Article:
Reddy, M. C. and Vasquez, K. M. Repair of Genome Destabilizing Lesions. Radiat. Res. 164, 345–356 (2005).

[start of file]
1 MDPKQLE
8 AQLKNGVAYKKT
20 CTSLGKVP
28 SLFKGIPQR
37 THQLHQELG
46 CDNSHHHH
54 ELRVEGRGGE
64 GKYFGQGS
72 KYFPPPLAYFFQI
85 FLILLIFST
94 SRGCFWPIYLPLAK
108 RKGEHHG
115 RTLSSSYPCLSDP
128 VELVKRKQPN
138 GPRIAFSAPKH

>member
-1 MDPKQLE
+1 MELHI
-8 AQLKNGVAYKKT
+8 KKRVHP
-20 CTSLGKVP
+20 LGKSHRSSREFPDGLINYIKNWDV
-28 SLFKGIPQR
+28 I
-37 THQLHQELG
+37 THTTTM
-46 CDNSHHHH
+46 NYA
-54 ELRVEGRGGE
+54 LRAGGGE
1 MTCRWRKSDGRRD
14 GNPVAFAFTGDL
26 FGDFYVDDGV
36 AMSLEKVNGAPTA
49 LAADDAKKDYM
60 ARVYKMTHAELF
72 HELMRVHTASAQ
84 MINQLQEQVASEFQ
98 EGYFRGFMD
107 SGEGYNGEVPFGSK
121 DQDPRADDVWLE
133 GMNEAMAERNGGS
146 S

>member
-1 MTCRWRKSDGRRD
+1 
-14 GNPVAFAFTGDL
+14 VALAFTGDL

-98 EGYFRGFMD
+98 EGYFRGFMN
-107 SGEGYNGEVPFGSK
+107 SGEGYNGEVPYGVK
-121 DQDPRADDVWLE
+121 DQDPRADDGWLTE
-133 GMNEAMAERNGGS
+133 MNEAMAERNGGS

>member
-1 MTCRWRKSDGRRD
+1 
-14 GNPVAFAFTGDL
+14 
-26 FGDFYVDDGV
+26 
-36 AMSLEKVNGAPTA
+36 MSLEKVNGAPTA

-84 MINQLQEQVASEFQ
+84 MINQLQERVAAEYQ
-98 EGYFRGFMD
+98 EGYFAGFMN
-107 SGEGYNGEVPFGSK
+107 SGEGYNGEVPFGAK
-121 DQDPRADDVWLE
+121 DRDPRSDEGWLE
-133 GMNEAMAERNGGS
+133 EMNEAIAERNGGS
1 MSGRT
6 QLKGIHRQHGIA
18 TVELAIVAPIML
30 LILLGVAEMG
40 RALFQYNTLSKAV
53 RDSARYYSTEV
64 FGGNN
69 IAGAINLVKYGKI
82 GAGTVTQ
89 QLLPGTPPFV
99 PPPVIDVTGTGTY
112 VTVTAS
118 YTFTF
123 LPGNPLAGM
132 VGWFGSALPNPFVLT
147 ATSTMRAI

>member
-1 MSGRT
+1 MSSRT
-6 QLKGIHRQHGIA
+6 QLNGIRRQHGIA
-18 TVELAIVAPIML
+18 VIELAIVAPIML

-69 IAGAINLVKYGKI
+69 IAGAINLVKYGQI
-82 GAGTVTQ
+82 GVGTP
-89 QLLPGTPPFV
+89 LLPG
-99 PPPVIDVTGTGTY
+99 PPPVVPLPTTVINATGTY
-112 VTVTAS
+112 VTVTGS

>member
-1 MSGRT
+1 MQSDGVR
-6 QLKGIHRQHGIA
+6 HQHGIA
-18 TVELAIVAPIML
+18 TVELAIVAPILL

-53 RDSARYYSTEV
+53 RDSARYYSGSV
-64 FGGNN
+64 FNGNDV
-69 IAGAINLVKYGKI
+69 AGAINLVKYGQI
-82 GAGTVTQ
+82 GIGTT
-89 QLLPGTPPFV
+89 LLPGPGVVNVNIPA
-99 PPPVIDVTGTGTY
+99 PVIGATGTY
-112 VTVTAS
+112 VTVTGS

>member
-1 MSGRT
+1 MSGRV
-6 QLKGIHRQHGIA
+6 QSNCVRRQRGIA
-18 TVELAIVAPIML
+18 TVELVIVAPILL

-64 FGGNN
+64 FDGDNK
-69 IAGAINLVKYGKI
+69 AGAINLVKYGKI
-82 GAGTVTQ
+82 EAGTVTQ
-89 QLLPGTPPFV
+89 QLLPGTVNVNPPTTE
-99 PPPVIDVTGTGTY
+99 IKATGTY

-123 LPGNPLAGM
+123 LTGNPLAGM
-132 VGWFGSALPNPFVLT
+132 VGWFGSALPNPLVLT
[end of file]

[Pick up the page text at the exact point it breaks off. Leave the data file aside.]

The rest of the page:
Living organisms are constantly exposed to detrimental agents both from the environment (e.g. ionizing radiation, ultraviolet light, natural and synthetic chemicals) and from endogenous metabolic processes (e.g. oxidative and hydrolytic reactions), resulting in modifications of proteins, lipids and DNA. Proteins and lipids are degraded and resynthesized, but the DNA is replicated only during cell division, when DNA damage may result in mutation fixation. Thus the DNA damage generated has the potential to lead to carcinogenesis, cell death, or other genetic disorders in the absence of efficient error-free repair. Because modifications in DNA sequence or structure may be incompatible with its essential role in preservation and transmission of genetic information from generation to generation, exquisitely sensitive DNA repair pathways have evolved to maintain genomic stability and cell viability. This review focuses on the repair and processing of genome destabilizing lesions and helical distortions that differ significantly from the canonical B-form DNA in mammalian cells. In particular, we discuss the introduction and processing of site-specific lesions in mammalian cells with an emphasis on psoralen interstrand crosslinks.